What is Kjeldahl Method?
The Kjeldahl method first came into existence in 1883 and was developed by a Danish chemist named Johan Kjeldahl. This method was specifically developed for determining the nitrogen contents in organic and inorganic substances.
In today’s world, Kjeldahl nitrogen determinations are used on several samples like wastewater, soil, fertilizers, meat, feed, grain, and many other substances. The method is also used for estimating the protein content in foods.
Table of Contents
- Equipment and Apparatus
- Recommended Videos
- Formula For Calculation
- The Process of Kjeldahl Method
- Limitations of Kjeldahl Method
- Frequently Asked Questions – FAQs
Equipment and Apparatus
The Kjeldahl method was first conducted using stone fume hoods and gas mantles. A few years down the line, macro-Kjeldahl digestion, as well as distillation instrument, was developed and used. The setup consisted of Kjeldahl flasks also. There is a miniature version of the setup known as micro-Kjeldahl equipment which consists of smaller sized units.
In recent years, the equipment has further gone some significant changes and aluminium or ceramic heating blocks are used. This setup can even accept several straight digestion tubes at once. In addition, “Block digesters” are used alongside benchtop distillation units with steam generators in-order to decrease the distillation time. The equipment is mostly made of corrosion-resistant materials.
Kjeldahl’s method and its Limitations
Detection of Nitrogen & Sulphur
The Process of Kjeldahl Method
Since the development of Kjeldahl method about 100 years ago the technique and apparatus have been modified and made better. However, even with the new changes the basic principles introduced by Johan Kjeldahl are still relevant. The main objective or purpose of this procedure is the oxidation of organic compounds using concentrated sulphuric acid.
Overall, the Kjeldahl method is divided into three main steps. The method has to be carried out in proper sequence. The steps include digestion, distillation, and titration.
1. Digestion: In this method, a certain substance or sample is heated in the presence of sulphuric acid. The acid breaks down the organic substance via oxidation and reduced nitrogen in the form of ammonium sulphate is liberated. Potassium sulphate is usually added to increase the boiling point of the medium. Catalysts like mercury, selenium, copper, or ions of mercury or copper are also used in the digestion process. The sample is fully decomposed when we obtain a clear and colourless solution.
2. Distillation: The distillation of the solution now takes place and a small quantity of sodium hydroxide is added to convert the ammonium salt to ammonia. The distilled vapours are then trapped in a special trapping solution of HCl (hydrochloric acid) and water.
3. Titration: The amount of ammonia or the amount of nitrogen present in the sample is then determined by back titration. As the ammonia dissolves in the acid trapping solution some HCl is neutralized. The acid that is left behind can be back titrated with a standard solution of a base such as NaOH or other bases.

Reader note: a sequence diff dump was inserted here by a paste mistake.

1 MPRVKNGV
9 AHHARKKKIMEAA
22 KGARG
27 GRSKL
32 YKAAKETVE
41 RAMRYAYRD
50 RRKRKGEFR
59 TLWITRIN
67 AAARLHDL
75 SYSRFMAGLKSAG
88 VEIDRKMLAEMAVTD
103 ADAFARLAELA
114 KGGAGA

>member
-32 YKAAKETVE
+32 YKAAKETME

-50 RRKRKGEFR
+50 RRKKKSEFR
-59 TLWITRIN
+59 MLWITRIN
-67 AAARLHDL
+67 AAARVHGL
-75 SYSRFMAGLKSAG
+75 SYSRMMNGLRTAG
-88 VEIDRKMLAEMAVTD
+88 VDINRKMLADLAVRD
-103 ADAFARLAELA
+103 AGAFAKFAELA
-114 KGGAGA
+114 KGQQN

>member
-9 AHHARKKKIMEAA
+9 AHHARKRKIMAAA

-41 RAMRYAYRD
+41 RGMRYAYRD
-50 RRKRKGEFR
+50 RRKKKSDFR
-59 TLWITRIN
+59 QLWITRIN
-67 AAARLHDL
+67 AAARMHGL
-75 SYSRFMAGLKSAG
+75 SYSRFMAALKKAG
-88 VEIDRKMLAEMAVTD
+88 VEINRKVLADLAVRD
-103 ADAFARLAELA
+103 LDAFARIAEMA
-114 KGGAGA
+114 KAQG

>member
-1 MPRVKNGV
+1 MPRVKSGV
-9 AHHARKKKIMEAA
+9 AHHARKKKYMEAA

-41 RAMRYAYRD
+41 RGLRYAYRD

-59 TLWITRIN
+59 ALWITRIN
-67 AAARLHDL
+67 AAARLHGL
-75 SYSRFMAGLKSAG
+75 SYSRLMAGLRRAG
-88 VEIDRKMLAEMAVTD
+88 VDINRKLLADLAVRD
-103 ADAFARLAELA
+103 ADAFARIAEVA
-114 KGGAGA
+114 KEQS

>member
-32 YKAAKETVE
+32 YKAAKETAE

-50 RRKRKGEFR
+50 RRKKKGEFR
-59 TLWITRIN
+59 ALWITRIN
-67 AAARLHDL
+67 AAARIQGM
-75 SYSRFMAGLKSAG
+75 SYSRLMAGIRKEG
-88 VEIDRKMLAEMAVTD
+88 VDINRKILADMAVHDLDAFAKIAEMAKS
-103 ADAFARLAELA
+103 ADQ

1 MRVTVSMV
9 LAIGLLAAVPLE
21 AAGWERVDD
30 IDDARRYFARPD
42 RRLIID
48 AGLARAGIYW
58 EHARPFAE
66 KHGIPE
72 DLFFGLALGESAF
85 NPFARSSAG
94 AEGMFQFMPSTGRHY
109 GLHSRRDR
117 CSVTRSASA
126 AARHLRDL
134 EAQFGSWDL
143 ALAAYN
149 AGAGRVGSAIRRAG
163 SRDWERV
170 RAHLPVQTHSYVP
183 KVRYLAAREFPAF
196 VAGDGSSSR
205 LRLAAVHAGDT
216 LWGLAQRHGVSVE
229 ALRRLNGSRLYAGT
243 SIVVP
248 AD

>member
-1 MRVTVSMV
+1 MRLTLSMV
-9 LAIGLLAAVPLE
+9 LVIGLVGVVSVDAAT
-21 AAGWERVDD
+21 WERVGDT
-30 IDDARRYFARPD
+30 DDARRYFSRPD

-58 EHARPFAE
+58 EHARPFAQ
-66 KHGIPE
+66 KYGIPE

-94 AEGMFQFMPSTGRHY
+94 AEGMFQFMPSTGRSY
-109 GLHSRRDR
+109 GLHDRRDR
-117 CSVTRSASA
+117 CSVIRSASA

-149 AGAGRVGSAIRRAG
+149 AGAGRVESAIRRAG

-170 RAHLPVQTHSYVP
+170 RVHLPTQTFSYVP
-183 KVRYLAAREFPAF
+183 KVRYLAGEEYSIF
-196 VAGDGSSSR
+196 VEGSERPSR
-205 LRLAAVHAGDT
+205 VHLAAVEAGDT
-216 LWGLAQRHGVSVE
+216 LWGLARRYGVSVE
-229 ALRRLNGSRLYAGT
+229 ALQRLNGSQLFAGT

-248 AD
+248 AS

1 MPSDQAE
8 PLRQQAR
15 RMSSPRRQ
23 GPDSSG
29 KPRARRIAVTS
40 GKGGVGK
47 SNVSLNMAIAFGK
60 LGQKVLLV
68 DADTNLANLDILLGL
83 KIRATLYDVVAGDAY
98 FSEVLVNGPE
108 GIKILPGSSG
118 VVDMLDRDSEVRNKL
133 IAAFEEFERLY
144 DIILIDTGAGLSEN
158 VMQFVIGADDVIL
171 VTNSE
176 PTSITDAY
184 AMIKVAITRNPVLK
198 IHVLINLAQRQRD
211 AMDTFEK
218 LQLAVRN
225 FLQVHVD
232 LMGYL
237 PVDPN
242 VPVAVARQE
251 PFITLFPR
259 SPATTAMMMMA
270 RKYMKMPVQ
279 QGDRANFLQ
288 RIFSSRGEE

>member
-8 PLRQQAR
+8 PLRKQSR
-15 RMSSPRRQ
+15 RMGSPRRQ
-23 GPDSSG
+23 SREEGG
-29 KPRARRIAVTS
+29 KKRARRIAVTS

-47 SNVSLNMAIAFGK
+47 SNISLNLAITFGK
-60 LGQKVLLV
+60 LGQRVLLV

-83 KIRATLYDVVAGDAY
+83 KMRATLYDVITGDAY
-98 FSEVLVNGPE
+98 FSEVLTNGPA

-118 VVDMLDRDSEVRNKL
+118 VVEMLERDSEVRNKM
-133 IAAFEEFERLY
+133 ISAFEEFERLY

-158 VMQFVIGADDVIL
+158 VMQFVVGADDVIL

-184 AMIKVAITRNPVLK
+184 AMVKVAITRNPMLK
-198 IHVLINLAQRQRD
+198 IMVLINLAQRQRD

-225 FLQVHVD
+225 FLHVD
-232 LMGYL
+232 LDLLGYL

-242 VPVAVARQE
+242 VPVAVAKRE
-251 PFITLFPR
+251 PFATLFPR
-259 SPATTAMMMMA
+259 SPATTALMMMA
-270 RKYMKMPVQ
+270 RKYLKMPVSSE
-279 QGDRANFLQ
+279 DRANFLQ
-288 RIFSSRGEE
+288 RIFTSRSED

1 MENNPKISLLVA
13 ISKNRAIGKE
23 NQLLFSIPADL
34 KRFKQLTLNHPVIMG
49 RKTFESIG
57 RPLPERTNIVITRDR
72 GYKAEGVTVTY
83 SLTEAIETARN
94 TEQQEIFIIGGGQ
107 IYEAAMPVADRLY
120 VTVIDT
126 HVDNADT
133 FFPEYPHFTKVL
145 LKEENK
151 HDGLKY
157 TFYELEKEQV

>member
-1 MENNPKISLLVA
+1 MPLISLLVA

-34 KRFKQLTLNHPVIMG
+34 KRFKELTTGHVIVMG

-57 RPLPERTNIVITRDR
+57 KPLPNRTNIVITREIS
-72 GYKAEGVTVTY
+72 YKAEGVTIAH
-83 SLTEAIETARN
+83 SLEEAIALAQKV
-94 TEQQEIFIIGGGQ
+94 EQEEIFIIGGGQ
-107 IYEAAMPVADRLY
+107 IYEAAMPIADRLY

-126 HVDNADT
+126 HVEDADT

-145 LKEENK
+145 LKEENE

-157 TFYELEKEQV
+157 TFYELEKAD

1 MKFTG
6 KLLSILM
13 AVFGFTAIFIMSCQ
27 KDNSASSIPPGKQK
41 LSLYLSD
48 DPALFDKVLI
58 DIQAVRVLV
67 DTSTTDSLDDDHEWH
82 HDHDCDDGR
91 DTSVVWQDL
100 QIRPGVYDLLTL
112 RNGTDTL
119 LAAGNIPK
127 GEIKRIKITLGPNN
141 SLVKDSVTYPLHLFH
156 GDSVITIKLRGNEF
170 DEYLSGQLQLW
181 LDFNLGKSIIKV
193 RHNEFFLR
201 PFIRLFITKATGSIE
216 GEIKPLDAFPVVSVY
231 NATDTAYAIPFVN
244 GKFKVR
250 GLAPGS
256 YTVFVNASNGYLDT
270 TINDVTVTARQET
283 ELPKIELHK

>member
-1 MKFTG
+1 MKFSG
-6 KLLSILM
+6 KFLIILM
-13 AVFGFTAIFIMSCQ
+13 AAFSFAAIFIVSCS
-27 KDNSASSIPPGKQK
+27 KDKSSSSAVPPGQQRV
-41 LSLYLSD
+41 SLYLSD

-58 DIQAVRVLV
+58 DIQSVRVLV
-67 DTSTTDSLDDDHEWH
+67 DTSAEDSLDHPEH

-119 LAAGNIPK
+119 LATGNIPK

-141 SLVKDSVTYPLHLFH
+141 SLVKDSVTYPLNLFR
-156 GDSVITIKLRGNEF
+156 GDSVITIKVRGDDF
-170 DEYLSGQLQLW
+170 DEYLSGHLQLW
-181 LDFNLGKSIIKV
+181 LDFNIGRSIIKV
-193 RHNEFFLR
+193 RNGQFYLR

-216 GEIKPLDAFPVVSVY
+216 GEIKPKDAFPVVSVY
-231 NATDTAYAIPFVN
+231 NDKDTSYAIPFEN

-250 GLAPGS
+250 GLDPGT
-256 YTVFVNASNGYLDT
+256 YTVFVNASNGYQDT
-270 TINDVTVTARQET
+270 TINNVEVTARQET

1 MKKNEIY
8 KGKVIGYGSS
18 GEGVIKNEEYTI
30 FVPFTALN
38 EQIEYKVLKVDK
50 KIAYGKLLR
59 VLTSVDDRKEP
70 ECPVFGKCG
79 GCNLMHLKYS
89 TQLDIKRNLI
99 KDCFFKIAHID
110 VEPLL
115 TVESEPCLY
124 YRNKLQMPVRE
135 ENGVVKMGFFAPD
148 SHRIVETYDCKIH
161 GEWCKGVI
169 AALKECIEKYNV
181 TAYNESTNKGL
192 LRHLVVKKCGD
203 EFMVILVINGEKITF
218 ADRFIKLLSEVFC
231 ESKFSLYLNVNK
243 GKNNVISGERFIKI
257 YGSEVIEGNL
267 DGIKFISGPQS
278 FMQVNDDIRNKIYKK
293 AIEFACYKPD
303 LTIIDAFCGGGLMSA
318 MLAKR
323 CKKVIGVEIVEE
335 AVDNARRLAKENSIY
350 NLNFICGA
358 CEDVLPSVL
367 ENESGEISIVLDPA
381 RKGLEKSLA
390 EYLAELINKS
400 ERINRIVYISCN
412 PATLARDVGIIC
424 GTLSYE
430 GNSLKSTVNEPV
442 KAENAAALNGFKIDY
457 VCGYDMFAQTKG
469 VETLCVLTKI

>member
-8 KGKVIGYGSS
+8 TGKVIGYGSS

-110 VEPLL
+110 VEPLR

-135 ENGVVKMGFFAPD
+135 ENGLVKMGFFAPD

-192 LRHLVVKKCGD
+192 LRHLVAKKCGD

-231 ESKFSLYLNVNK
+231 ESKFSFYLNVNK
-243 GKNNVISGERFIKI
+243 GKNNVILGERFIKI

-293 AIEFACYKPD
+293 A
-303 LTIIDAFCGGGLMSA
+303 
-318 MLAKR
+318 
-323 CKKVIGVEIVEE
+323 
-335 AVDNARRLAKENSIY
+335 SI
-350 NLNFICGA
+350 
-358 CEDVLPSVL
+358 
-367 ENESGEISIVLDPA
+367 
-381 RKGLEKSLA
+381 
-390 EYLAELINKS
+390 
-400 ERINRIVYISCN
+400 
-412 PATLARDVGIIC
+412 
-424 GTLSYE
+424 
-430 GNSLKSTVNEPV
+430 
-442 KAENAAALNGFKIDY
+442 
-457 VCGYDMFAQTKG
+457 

Formula For Calculation
The percentage of nitrogen can be determined using the given formula:
- V = acid used in titration (ml)
- N = normality of standard acid
- W = weight of sample (g)
Limitations of Kjeldahl Method
While the Kjeldahl method of nitrogen analysis has become the worldwide standard, this method is not suitable for compounds containing nitrogen in azo and nitro groups or in rings (quinoline, pyridine, etc.). In these cases, the nitrogen cannot be converted to ammonium sulphate by following the Kjeldahl method.
Frequently Asked Questions – FAQs
What is the principle of Kjeldahl method?
The Kjeldahl method was developed by a brewer called Johann Kjeldahl in 1883. The protocol is built on the principle that strong acid helps in the digestion of food so that it releases nitrogen which can be determined by a suitable titration technique.
Which method is used to determination of nitrogen?
The Kjeldahl method is used to determine the nitrogen content in organic and inorganic samples. For longer than 100 years the Kjeldahl method has been used for the determination of nitrogen in a wide range of samples.
Which indicator is used in Kjeldahl method?
One of the most used indicator solutions is the Tashiro indicator, added to the boric acid solution. The endpoint corresponds to a grey / pink colour. The acid titrant solution is added to the boric acid containing distilled ammonia manually by the analyst, using a glass burette.
Why boric acid is used in Kjeldahl method?
The boric acid captures the ammonia gas, forming an ammonium-borate complex. As the ammonia collects, the colour of the receiving solutions changes. The boric acid method has the advantages that only one standard solution is necessary for the determination and that the solution has a long shelf life.
What are the limitations of Kjeldahl method?
This method measures only nitrogen bound to organic components (proteins, amino acids, nucleic acids) and ammonium in the sample. This method is not suitable for compounds containing nitrogen in azo and nitro groups or in rings (quinoline, pyridine, nitrate, nitrite, etc).